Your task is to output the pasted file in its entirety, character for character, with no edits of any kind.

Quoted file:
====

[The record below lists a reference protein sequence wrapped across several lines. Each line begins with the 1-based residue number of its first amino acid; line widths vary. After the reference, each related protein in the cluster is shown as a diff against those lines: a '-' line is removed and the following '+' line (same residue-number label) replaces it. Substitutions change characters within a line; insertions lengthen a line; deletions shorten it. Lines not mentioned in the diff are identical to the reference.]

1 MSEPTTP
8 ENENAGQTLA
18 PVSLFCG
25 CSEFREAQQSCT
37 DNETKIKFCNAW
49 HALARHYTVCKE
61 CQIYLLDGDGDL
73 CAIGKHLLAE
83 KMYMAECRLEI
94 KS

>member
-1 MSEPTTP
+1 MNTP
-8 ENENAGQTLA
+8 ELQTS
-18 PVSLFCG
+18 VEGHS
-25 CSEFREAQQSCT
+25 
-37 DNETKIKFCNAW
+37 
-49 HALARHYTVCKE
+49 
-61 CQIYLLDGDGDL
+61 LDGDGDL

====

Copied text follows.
[The record below lists a reference protein sequence wrapped across several lines. Each line begins with the 1-based residue number of its first amino acid; line widths vary. After the reference, each related protein in the cluster is shown as a diff against those lines: a '-' line is removed and the following '+' line (same residue-number label) replaces it. Substitutions change characters within a line; insertions lengthen a line; deletions shorten it. Lines not mentioned in the diff are identical to the reference.]

1 MSEPTTP
8 ENENAGQTLA
18 PVSLFCG
25 CSEFREAQQSCT
37 DNETKIKFCNAW
49 HALARHYTVCKE
61 CQIYLLDGDGDL
73 CAIGKHLLAE
83 KMYMAECRLEI
94 KS

>member
-1 MSEPTTP
+1 MNTP
-8 ENENAGQTLA
+8 ELQTS
-18 PVSLFCG
+18 VEGHS
-25 CSEFREAQQSCT
+25 
-37 DNETKIKFCNAW
+37 
-49 HALARHYTVCKE
+49 
-61 CQIYLLDGDGDL
+61 LDGDGDL